Now Look What You've Done

Halifax Pop Explosion 2006, part four

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I’m really sorry.

I suspect there are people who enjoyed themselves last night at the McInnis Room, and if you’re one of them, you should probably stop reading at the end of this paragraph. I’m glad you had a good time.

I did not.

I haven’t seen The Weakerthans before, and was really looking forward to this performance. Psyched for it. I headed out in one of those moods when I needed to rock the eff out, big time. The whole bus ride over, there was a classroom of grade one kids in my head, pounding their fists on their desks and chanting “Come on! Bring the noise!! Come on! Bring the noise!!”

Those kids went home crying.

Let’s go back to the beginning. The venue. A nice big room, no smoking, plenty of room for people to dance (a big complaint at the last Weakerthans show was how crowded it was), a decent show time…plenty of promise. The ticket prices were a little steep, I overheard some say, but since I sold blood on the black market to get my pass, I didn’t pay them any mind.

There was an awful lot of security. A friend commented that it felt like walking through a prison maze. Another said it felt like going to a high school dance with too much supervision. Then I heard about the beer rules. You can’t buy beer unless you’re from Dal. Or if you know someone from Dal. But your Dal friend can only bring ONE person to the beer drinking area. Which was in a different room altogether. With music that was not the concert. Music playing loudly so you couldn’t hear the concert.

(It should be noted that I am allergic to beer so these comments do not reflect my personal disappointment. I’m just saying some beer drinkers were not thrilled.)

Dog Day started playing just as I scarfed down an energy bar (well, chocolate bars give you energy, don’t they?). I didn’t like them the first time I saw them ages ago, with the Holy Shroud at Reflections, but then I saw them again and I really liked them and I still like them. They are good musicians and they write good songs. I’m glad I came early enough to watch their set. A colleague commented at the start of the set that he just wasn’t feeling it, but when I saw him afterwards, he’d come around to the ways of the Dog Day, particularly since he thought the last song of the set was so awesome. Which it was. Thank YOU, Dog Day, for trying your best to make this night a good one.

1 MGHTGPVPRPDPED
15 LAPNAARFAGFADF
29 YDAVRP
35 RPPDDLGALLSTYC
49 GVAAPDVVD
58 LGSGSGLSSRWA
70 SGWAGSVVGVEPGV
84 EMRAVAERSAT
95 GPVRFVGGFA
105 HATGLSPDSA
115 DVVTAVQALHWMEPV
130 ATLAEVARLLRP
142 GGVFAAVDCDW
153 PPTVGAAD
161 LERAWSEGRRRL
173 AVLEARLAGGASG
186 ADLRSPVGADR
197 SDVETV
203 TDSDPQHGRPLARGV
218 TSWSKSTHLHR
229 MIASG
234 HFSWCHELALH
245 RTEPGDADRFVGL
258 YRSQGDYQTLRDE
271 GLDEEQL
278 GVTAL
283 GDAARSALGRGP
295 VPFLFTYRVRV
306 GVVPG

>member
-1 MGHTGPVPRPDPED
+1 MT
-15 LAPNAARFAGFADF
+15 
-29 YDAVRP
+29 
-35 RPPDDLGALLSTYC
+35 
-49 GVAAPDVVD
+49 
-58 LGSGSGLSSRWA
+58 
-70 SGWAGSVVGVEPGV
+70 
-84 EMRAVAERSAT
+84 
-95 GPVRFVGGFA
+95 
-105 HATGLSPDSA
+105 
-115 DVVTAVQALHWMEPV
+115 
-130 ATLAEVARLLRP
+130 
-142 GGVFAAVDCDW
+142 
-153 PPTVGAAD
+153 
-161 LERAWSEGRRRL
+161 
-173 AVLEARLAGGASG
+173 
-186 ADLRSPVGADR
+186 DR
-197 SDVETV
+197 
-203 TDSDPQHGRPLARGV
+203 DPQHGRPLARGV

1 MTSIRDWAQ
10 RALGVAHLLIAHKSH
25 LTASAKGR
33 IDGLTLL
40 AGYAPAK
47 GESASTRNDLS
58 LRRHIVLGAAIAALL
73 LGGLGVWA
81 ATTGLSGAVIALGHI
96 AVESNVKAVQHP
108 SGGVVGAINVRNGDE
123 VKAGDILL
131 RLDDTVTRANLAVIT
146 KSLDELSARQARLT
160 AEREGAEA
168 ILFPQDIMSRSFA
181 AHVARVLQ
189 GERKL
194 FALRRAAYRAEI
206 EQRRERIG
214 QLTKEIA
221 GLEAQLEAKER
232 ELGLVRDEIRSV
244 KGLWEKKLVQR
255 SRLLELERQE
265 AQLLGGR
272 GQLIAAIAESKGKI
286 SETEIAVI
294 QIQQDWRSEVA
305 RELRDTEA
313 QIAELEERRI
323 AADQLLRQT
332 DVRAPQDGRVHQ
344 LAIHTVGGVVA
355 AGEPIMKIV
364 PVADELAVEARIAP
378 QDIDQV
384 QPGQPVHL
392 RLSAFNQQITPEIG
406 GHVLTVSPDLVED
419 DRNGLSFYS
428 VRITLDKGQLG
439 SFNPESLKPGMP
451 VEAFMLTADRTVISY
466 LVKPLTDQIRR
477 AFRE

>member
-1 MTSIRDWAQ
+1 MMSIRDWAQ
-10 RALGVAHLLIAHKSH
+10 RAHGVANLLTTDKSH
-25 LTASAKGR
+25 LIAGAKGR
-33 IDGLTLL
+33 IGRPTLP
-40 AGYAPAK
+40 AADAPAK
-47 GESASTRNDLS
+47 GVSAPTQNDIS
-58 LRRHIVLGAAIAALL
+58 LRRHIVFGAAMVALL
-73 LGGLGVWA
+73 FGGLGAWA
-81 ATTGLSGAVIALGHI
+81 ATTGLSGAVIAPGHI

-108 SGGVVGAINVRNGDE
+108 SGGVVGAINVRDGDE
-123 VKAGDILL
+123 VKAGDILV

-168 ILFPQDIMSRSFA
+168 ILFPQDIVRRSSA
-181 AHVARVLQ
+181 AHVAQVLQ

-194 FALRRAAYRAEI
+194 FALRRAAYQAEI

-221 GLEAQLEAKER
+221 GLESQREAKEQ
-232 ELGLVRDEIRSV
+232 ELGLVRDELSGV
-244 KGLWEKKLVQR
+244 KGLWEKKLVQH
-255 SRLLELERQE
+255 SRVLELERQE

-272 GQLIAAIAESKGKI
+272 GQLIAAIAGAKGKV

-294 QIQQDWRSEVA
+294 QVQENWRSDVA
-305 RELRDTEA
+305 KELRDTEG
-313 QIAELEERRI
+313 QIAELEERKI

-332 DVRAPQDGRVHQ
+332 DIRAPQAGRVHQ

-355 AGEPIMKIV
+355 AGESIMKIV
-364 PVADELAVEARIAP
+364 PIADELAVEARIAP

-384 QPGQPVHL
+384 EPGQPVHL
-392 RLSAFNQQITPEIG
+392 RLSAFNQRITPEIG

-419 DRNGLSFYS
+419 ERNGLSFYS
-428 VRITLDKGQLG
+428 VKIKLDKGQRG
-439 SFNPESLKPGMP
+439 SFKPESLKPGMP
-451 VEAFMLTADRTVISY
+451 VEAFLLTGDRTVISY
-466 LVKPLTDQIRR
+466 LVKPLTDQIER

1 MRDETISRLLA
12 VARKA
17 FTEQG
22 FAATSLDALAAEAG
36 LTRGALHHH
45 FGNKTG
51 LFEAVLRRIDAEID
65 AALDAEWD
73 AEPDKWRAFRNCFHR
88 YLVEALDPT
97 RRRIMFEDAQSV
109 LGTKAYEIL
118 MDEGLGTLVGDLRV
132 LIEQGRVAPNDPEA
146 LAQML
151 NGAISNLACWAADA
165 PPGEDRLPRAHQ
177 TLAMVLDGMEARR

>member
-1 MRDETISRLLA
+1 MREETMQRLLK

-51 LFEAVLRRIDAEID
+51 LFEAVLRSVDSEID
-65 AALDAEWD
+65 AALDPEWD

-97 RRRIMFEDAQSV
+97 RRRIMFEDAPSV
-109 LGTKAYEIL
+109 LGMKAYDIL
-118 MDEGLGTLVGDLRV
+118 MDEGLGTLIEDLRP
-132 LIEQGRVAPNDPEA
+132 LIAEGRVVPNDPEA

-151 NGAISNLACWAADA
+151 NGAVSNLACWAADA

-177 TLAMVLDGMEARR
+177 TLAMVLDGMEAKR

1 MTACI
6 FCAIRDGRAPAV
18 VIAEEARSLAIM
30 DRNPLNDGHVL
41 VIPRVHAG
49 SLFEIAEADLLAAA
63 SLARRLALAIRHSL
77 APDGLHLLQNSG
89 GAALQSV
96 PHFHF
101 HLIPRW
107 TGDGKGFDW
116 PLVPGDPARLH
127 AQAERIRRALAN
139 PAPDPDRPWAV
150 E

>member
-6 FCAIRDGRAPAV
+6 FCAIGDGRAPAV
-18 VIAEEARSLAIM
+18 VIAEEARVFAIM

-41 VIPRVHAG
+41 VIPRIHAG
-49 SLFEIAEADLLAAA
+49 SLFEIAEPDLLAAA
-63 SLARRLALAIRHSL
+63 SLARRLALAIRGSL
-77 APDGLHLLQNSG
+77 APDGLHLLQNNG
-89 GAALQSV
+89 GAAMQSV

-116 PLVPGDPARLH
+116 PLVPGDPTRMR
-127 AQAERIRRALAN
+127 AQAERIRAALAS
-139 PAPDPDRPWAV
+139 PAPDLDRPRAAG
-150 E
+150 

Christine Fellows played second. A friend from out west had hooked me up with her record Paper Anniversary a while back, and it didn’t do anything for me then. I had hoped Ms. Fellows would prove me wrong and that I would be writing something today about how she hypnotized the audience with her magical sounds or what a fantastic stage presence she had or something—anything!—nice. But since I don’t have anything nice to say, I won’t say anything at all.

The Weakerthans. Hey, I really wanted to like these guys. I really did. I liked that at some point during the show the bassist and non-singing guitarist were pogoing on stage, and that that same guitarist was doing all kinds of rock and roll moves during a few songs. I liked some of the songs. It’s just…overall, it felt flat. Like there was no tension, no dynamics to the set. No surprises, no “wow,” no hit-me-in-the-gut/heart/head. Just straight ahead let’s go and get this done with. I heard that they had a good time playing and I know there are people who had a good time watching and listening. I wish that had been my experience. I guess I was expecting a lot more than what was delivered. Maybe I wanted something that they used to be but that they have moved on from since. I don’t know. I do know I’m not alone in those sentiments. I left the building with three others and by the time we had crossed the street we were all admitting how disappointed we felt. It turned into a 20-minute discussion about what was missing, what felt false, what felt empty. By the time my bus came, I felt better thanks to the cathartic bitch fest so at least there’s that.

Every year a couple of groups come out to the Halifax Pop Explosion from the Prairies, my former home. I always do a little secret cheer for these groups, hoping they’ll do “our” little neck of the woods (er, flatlands) proud. Anyone remember when Hot Little Rocket came to the Pavilion in 2002? THAT was what I was hoping for. Full on explosive energy.

And now, if you'll excuse me, I have to go make those grade one kids shut up with their crying already.

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